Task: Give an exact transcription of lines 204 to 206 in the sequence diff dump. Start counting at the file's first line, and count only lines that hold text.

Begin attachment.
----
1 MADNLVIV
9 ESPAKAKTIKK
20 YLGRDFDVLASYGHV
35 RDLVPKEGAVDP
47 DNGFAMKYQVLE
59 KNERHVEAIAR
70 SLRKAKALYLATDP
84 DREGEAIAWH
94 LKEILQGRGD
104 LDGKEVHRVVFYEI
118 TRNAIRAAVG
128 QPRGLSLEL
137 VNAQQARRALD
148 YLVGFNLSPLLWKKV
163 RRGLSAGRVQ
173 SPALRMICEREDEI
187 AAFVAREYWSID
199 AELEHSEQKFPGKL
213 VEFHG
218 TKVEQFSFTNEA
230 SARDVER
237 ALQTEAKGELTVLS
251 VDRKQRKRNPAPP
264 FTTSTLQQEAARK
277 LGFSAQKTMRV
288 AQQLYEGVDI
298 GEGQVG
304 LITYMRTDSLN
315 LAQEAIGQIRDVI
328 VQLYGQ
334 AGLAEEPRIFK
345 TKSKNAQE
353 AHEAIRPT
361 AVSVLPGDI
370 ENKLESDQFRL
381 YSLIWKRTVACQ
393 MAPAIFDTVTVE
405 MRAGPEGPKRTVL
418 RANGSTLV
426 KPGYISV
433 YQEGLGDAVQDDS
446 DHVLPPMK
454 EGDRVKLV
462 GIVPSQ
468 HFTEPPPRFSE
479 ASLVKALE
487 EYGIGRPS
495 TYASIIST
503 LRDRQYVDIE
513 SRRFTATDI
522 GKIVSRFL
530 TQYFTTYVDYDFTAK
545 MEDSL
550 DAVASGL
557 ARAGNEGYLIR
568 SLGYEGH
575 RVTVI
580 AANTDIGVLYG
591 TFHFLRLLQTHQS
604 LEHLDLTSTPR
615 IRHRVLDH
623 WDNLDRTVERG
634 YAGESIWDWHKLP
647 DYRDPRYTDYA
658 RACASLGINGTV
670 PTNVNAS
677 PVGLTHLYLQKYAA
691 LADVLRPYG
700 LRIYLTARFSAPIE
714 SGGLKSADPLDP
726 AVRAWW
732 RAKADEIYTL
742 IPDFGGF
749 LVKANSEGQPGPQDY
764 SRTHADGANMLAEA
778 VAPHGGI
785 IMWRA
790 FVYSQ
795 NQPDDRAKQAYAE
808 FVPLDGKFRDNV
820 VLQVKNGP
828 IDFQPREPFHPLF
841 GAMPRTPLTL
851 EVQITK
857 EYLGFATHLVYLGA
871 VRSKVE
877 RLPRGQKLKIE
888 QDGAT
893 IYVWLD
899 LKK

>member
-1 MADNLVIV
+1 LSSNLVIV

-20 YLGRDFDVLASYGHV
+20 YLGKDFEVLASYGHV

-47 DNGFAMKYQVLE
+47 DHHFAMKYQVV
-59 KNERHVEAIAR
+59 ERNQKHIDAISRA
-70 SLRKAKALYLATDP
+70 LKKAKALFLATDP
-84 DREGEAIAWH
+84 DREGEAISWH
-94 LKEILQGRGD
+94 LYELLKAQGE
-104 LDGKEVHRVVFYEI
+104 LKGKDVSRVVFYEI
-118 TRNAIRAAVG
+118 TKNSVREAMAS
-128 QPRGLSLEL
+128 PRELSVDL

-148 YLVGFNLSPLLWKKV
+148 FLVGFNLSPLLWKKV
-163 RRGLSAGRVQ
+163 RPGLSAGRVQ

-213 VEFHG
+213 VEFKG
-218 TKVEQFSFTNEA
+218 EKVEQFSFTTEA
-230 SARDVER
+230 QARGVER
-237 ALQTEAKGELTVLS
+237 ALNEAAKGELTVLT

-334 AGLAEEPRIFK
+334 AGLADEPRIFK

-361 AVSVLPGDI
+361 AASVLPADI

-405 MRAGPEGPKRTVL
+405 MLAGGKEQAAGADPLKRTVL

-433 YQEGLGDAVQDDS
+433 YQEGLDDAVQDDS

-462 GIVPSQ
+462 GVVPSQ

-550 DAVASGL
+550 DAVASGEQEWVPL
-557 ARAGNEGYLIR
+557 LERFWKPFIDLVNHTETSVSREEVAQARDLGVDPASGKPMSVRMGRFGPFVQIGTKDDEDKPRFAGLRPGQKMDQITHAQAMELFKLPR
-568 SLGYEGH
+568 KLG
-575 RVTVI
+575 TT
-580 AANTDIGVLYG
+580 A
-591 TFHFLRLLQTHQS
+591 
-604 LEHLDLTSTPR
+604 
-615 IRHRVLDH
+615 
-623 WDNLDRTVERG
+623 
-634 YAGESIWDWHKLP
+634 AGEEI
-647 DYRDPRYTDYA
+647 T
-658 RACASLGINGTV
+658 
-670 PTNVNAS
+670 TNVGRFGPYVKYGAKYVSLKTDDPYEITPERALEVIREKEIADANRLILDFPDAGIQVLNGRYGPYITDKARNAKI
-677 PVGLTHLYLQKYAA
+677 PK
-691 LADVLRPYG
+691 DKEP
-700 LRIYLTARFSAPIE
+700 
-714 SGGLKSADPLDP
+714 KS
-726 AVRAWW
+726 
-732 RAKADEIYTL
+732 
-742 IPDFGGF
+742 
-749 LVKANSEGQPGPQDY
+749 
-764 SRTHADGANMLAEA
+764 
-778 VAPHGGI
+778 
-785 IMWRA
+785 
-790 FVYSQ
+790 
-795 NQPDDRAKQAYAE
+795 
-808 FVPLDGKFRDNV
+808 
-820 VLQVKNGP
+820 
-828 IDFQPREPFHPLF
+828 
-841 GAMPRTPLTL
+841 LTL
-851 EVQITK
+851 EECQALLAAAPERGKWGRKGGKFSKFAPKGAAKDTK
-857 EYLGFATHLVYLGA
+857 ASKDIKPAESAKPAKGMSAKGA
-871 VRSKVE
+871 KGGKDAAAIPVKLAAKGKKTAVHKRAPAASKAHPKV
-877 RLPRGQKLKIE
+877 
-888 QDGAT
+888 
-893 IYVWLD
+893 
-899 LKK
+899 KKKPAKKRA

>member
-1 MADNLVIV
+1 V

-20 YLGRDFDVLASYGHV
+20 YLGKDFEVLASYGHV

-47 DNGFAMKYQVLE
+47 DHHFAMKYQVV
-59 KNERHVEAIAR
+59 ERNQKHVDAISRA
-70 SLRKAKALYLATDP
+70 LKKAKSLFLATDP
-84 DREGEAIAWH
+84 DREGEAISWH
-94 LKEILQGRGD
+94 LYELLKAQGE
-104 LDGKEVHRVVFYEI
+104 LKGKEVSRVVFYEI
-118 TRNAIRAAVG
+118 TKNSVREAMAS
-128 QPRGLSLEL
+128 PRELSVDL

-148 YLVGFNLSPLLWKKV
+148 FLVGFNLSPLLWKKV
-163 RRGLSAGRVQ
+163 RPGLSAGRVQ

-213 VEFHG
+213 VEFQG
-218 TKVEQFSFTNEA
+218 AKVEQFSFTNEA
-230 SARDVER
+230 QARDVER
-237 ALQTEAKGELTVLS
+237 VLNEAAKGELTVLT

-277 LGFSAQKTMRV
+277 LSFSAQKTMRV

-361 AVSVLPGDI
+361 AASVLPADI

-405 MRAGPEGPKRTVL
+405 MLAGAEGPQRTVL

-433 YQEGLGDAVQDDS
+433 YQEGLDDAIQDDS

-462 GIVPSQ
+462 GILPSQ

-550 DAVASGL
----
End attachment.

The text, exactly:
-893 IYVWLD
+893 
-899 LKK